Hundreds of thousands of GCSE students have received their exam results following a major Government U-turn on the way grades are awarded.
The change in grading, from a controversial algorithm devised by exams regulator Ofqual to teachers’ predicted grades, has seen the proportion of GCSE entries awarded top marks surge to a record high in England.
Here is a timeline of events leading up to the awarding of the GCSE and regraded A-level results on Thursday:
– Wednesday March 18
Boris Johnson announces that schools and colleges in England will close from March 20 to slow the spread of Covid-19 in the UK.
– Friday March 20
Education Secretary Gavin Williamson announces that students will be given grades based on teacher assessments for each subject, which will then be submitted to the exam boards.
The Department for Education claims the calculated grades will be “indistinguishable from those provided in other years”.
Ofqual instructs teachers to provide grades that reflect “fair, objective and carefully considered” judgments of the results they believe each student would have been most likely to achieve.
If the grading judgments appear to be more severe or generous than others, exam boards will adjust them, the regulator says.
– Friday July 10
The Commons Education Select Committee warns that pupils could miss out on the results they deserve as the appeal process risks being “unfair” for disadvantaged students.
– Tuesday July 21
Qfqual says GCSE and A-level students’ results are likely to be higher than in previous years.
The regulator says that if the teacher-assessed grades had not been adjusted through the standardisation process, this year’s results would have been 12 percentage points better than in 2019 at A-level and nine points at GCSE.
Some 124,564 exam results for school pupils in Scotland are downgraded by the Scottish Qualifications Authority (SQA) – 26.2% of the total moderated.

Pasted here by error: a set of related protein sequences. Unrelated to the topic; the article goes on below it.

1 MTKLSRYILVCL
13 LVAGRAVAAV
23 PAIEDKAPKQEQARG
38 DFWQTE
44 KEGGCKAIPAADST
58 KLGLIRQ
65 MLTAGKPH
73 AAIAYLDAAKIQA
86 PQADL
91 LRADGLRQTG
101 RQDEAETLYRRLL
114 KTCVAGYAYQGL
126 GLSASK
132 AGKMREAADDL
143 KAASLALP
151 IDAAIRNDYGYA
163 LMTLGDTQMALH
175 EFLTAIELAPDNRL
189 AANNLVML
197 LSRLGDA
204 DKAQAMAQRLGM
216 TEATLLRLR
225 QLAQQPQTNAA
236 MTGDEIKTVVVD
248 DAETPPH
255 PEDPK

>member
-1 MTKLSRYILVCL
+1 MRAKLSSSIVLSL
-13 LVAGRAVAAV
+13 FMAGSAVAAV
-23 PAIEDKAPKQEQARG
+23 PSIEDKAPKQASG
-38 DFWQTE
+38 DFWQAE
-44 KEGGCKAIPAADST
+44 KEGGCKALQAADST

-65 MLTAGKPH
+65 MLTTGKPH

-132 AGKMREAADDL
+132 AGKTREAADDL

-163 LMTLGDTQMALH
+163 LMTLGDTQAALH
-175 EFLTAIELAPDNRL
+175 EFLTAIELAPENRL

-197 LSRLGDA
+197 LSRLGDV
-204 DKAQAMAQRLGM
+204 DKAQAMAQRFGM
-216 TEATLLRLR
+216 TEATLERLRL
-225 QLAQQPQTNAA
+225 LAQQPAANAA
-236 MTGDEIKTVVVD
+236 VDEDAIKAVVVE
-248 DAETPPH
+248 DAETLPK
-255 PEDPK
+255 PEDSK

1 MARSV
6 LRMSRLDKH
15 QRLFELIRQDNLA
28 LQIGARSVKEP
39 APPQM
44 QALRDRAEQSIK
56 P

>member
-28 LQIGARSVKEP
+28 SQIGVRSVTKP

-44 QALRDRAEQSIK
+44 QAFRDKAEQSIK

– Thursday August 6
Ofqual says schools and colleges in England can appeal over grades if they can prove historical data used to standardise marks is not a reliable indicator of this year’s results due to a change in circumstances.
– Tuesday August 11
Scotland’s Education Secretary, John Swinney, announces that school exam results downgraded by the moderation process will revert to the grades estimated by pupils’ teachers.
– Wednesday August 12
Mr Williamson tells the BBC the system will deliver “credible, strong results” for the overwhelming majority of young people, describing it as “fair and robust”.
– Thursday August 13
A-level pupils receive their results, with thousands finding their grades have been downgraded by exam boards.
According to Ofqual, 39.1% of pupils’ grades in England were marked down by one grade or more – amounting to 280,000 entries being adjusted.
– Saturday August 15
Mr Williamson tells The Times there will be no U-turn on the grading system, claiming that moving to the Scottish model would lead to “rampant grade inflation”.
Hundreds of A-level students protest against the results in central London, while education unions criticise the Government for its handling of the issue.
– Monday August 17
The Government makes a U-turn over the way A-level and GCSE exam results are awarded in England following mounting pressure against Mr Williamson and Mr Johnson.
Mr Williamson apologises for the way the process was handled.
Schools and colleges are told not to issue BTec results to students on Thursday after another last-minute U-turn on grading.
Exam board Pearson said it would recalculate results based on centre-assessed grading and provide them the following week.
– Thursday August 20
GCSE students receive their results, while regraded A-level marks are also released.
The proportion of GCSE entries receiving the top grades – at least a 7 or an A – is a record high at 25.9% in England.
Thousands of A-level entries are also upgraded, with the proportion of candidates receiving an A grade or higher in England increasing to 38.1%, up from 27.6% when results were initially released last week.